Public Release:  Homes in neighborhoods with protected open space bringing higher sale prices

Study shows that 'conservation development' has some developers thinking, and seeing green

Wildlife Conservation Society

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IMAGE: Conservation development typically clusters homes on a portion of development properties and protects the remainder for wildlife and other natural resources. view more

Credit: Sarah Reed © WCS

Homes in neighborhoods that incorporate protected open space command prices 20 to 29 percent higher than those without open space, according to a new study by a Colorado State University multidisciplinary research team that included Wildlife Conservation Society scientist, Sarah Reed.

Conservation development is an approach to the design, construction, and stewardship of a development that protects natural resources while also providing social and economic benefits to people. The properties in this study specifically incorporated protected open space into the design of the neighborhood.

The study, which was funded by the National Association of Realtors and CSU's School of Global Environmental Sustainability, evaluated home sales in more than 200 developments across Colorado. Researchers chose Chaffee, Douglas, Larimer, Mesa and Routt counties as a representative sample of Colorado communities and because they had large numbers of conservation developments.

Results showed increased sales prices (20 to 29 percent) were paid for homes in conservation development projects when compared to conventional rural residential projects across the five counties.

"Our study shows that people are willing to pay more to live in subdivisions that incorporate conservation elements," said Sarah Reed, a study co-author, faculty affiliate in the Fish, Wildlife and Conservation Department at CSU and Associate Conservation Scientist with the Wildlife Conservation Society. "This may provide an extra incentive for developers, real estate professionals and lending institutions to market this type of development."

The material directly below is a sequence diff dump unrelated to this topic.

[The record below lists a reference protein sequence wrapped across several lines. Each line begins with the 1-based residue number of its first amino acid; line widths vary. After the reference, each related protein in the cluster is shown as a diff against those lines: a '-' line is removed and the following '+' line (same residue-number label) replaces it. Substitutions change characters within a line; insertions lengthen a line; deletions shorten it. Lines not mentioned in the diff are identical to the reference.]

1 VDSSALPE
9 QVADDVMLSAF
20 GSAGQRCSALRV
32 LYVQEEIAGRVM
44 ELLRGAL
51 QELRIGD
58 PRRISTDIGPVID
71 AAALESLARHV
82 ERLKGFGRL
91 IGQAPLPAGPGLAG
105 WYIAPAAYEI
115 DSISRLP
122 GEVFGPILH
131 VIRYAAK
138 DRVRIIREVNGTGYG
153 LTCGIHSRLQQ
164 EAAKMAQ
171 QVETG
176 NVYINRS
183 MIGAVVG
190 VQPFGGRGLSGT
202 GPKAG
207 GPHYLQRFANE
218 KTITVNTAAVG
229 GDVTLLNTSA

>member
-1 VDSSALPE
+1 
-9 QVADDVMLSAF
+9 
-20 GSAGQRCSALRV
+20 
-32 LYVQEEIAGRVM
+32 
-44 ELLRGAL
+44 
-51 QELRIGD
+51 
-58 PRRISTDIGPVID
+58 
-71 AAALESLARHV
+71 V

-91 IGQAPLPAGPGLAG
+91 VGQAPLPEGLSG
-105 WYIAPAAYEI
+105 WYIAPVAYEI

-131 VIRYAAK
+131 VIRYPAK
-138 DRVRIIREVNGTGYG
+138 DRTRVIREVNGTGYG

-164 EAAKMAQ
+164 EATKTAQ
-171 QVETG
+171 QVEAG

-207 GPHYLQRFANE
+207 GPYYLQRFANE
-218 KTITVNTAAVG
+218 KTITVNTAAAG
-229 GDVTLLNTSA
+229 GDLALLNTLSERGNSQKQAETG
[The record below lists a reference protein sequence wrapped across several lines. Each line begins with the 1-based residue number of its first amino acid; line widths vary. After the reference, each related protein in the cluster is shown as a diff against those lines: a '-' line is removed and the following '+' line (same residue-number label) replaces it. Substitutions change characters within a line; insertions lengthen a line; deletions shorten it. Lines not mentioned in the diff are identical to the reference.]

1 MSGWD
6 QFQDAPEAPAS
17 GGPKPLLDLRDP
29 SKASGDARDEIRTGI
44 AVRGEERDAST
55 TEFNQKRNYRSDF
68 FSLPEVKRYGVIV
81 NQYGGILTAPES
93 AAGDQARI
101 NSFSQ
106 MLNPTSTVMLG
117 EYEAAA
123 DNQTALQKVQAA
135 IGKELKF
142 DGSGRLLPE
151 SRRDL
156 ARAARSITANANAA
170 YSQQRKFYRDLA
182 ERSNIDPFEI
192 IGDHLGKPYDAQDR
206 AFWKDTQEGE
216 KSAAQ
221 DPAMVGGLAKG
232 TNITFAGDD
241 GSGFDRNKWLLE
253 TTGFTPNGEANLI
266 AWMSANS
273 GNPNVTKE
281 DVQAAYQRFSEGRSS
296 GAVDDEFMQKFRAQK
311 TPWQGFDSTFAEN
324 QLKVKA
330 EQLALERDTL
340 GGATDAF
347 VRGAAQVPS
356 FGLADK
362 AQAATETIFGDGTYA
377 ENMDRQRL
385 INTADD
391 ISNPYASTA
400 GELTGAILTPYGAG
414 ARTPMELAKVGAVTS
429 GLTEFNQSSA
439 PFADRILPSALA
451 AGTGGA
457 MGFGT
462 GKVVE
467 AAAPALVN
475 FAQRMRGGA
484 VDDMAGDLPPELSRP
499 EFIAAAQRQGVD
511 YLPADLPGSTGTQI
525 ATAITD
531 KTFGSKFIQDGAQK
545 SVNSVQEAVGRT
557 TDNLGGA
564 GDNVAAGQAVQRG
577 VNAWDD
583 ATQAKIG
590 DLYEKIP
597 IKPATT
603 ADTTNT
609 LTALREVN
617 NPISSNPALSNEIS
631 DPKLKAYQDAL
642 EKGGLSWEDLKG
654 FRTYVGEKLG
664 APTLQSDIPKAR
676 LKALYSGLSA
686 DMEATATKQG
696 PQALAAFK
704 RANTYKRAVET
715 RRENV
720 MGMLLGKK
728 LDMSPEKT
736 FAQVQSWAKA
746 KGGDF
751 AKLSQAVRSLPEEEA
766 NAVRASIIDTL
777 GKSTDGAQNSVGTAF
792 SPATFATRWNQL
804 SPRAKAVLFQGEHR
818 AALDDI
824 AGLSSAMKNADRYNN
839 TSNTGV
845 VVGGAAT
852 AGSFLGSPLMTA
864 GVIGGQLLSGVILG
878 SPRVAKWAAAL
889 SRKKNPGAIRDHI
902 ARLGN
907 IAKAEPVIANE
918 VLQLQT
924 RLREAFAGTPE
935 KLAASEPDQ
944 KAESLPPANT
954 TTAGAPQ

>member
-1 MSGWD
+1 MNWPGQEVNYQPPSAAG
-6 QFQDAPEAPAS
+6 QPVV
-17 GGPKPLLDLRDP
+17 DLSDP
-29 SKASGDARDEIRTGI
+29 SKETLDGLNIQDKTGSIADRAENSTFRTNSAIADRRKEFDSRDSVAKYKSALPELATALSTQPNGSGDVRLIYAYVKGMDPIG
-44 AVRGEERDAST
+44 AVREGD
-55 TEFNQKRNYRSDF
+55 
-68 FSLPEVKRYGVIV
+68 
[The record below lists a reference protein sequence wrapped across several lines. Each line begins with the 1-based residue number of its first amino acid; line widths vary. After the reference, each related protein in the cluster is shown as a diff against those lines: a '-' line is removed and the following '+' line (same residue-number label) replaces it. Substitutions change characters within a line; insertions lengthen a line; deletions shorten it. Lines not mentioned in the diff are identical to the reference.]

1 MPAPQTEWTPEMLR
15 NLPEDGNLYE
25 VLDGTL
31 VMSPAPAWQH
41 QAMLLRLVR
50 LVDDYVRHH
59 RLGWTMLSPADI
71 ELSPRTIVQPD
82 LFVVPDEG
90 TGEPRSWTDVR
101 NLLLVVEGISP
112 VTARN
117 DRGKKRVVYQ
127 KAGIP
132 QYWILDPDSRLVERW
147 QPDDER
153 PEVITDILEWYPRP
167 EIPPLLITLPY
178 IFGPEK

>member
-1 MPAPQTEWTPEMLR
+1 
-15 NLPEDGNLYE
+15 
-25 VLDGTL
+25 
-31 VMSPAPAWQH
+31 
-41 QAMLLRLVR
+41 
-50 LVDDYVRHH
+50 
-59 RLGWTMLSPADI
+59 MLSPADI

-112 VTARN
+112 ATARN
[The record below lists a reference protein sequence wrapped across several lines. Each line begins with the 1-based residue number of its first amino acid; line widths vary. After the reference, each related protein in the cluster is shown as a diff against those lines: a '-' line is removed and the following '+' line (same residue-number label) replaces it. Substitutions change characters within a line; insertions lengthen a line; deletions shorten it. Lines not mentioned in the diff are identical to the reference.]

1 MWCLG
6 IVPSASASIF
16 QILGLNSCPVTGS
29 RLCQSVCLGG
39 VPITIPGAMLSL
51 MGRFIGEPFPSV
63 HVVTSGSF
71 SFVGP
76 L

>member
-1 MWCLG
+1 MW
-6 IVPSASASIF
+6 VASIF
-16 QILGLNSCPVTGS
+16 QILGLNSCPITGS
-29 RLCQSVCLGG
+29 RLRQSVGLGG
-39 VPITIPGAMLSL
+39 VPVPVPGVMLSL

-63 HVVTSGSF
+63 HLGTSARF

Other results from the study indicated that increased sales prices for homes in conservation development projects varied among counties (9 to 51 percent) and that a greater number of homes and lots sold per conservation development project vs. conventional development projects between 1998 and 2011.

The study appears in the peer-reviewed Journal of Sustainable Real Estate. Reed and Liba Pejchar, assistant professor in the Warner College of Natural Resources, served as principal investigators on the project. The lead author of the study paper is Christopher Hannum, a CSU economics doctoral student. Co-authors include Lindsay Ex, a senior environmental planner with the City of Fort Collins, and Steven Laposa of Alvarez & Marsal Real Estate Advisory Services in Denver.

Reed and Pejchar lead a Global Challenges Research Team on Conservation Development, a group of 20 researchers from nine departments in five colleges at CSU that is synthesizing data on existing conservation development practices, establishing a rigorous scientific basis for evaluating conservation development designs and policies, and engaging with land use planning, development, and conservation practitioners to inform the design of future projects in the United States and around the world. For more information, go to http://cd.colostate.edu.

"This is the kind of collaborative research at the School of Global Environmental Sustainability that is solving big global challenges and getting the solutions into the hands of people who need them," said Diana Wall, University Distinguished Professor and founding director of the school.

Future projects will assess whether conservation development subdivisions are achieving conservation benefits.

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